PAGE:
Celebrity intestacies should be a warning to us all

The multi-award winning soul singer Aretha Franklin left an enduring musical legacy – but no will setting out how she would like her $80 million estate to be distributed. We report on the widespread resistance to writing a will among celebrities and the general public alike, and spells out the consequences.

Aretha Franklin joins a spate of high profile celebrity intestacies – according to Forbes, Prince, Bob Marley, Kurt Cobain, Amy Winehouse and Tupac Shakur all died without writing a will.

As a result, their estates were distributed under the rules of intestacy in their respective countries.

In England and Wales, the rules of intestacy are governed by the Administration of Estates Act 1925 (as amended). This means that relatives who have become estranged (either through time, geographical distance or due to a family feud) may inherit an estate, leaving nothing for friends or even partners who may have looked after the deceased during their later years.

The situation can be especially problematic when the deceased has relocated a long distance at some point during their lifetime, or remarried and gained a step-family. Occasionally there are no close relatives, and the beneficiaries of the estate under the legal rules are distant blood relatives who have never actually met the deceased.

Famous intestacies

In the case of Aretha Franklin, the outcome is likely to be what she planned as her estate will be divided equally among her living children in line with Michigan law. However, there are several famous instances where the lack of a valid will has caused the estate to be assigned in ways that the deceased might not have wished or expected.

For example, when Jimi Hendrix died intestate in 1970 at the age of only 27, his father Al inherited his entire estate. Al made a valid will, so that when he died in 2002 the estate (worth about $175 million today) passed to Jimi’s adopted sister, bypassing Jimi’s two biological children and brother Leon.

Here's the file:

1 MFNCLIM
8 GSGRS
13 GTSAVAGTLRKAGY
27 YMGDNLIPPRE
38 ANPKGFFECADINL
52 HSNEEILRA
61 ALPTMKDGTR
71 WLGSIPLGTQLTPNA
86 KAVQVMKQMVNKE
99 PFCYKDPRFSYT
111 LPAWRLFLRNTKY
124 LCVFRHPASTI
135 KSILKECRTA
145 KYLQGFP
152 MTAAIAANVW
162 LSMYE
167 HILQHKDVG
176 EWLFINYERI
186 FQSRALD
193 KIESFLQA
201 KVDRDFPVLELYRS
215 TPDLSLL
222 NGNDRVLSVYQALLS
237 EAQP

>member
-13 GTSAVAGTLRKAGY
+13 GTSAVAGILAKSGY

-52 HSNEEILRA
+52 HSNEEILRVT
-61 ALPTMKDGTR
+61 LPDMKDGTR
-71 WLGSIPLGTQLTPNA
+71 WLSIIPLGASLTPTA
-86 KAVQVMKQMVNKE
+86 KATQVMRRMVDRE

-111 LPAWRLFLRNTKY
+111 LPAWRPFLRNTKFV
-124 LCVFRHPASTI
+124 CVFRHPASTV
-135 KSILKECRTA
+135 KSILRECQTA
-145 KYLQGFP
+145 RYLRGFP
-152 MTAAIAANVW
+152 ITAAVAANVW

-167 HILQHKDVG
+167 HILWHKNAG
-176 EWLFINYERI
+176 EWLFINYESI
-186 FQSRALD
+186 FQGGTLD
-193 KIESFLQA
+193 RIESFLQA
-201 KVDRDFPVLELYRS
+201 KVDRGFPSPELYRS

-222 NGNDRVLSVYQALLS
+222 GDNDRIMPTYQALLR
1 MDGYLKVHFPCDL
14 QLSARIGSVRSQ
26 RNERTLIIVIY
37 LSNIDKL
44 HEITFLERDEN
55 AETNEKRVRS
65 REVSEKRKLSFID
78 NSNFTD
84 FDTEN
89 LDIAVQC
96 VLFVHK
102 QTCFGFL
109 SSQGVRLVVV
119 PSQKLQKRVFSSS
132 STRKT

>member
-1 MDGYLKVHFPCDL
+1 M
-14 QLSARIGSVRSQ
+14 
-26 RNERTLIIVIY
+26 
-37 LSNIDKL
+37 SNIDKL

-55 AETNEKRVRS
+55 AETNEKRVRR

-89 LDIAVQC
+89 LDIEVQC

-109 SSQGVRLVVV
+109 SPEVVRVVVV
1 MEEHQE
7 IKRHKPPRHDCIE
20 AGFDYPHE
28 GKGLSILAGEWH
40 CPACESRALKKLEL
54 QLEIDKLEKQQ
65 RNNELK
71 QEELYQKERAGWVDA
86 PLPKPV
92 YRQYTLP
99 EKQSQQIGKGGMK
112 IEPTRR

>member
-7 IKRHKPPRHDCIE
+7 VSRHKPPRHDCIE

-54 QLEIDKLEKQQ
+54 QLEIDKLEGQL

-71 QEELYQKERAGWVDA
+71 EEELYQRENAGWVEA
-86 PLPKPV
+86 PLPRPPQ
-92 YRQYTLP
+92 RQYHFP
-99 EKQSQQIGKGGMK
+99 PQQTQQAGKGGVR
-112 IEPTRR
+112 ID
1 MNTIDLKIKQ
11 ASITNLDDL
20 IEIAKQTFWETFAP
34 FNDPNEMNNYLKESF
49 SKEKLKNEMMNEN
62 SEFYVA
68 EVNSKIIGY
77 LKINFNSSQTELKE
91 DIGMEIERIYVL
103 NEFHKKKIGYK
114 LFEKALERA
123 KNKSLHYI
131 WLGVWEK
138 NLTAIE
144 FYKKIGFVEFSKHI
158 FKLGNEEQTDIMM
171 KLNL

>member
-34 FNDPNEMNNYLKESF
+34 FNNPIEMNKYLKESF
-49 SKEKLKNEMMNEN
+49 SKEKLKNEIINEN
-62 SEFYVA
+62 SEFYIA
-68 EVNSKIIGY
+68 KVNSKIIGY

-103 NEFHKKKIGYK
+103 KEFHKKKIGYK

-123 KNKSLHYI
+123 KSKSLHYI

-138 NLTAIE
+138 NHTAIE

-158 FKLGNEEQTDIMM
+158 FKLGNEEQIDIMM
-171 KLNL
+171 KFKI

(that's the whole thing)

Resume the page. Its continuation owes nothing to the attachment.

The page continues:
Without a will, it is impossible to know how Hendrix would have wanted his estate to be distributed. Regardless, he surely would not have wished to see his family torn apart by the lengthy lawsuits that ensued.

A wake-up call

Despite the obvious risks, all the statistics, reports – and the sheer number of intestacies we encounter at Anglia Research – suggest that people simply do not appreciate or understand the importance of writing a will.

The number of requests to Citizen’s Advice for information about intestacy more than doubled between 2011 and 2015 – and in 2014 a YouGov survey found that 41% of all adults in the UK had not made a will.

More recent research, commissioned by Prudential and Unbiased.co.uk, reveals that by 2016 this figure had risen to a worrying 59% overall, with 68% of people aged 35-54 and 36% of people over 50 without a will.

The research also investigated the reasons for not making a will, reporting that:

  • 23% of people were putting it off until they are older;
  • 16% did not consider that they had significant enough assets to be worth leaving to their loved ones;
  • it had not occurred to 13% of respondents;
  • and 11% assumed their estate would automatically go to the correct beneficiary upon their death.

Understandably young people don’t tend to feel the need to write a will simply because they haven’t had enough time to accumulate wealth and besides, statistically, they are a long way from death. However, with more than half of the adult population without a will, there are clearly enormous barriers – both psychological or practical – that need to be addressed.

Public consultation

In July 2017, and perhaps not before time, the Law Commission launched a public consultation on reforming the law around wills, which included asking the public about the barriers to writing a will.

Law Commissioner Professor Nick Hopkins notes that “Making a will and passing on your possessions after you’ve died should be straight-forward. But the law is unclear, outdated and could even be putting people off altogether.”

The Commission’s report, which will be published by the end of the year, is likely to recommend an overhaul of the current system and perhaps a move towards the introduction of electronic wills.

Given the current state of affairs, any move that makes writing a will an obvious and easy thing to do will be very welcome.

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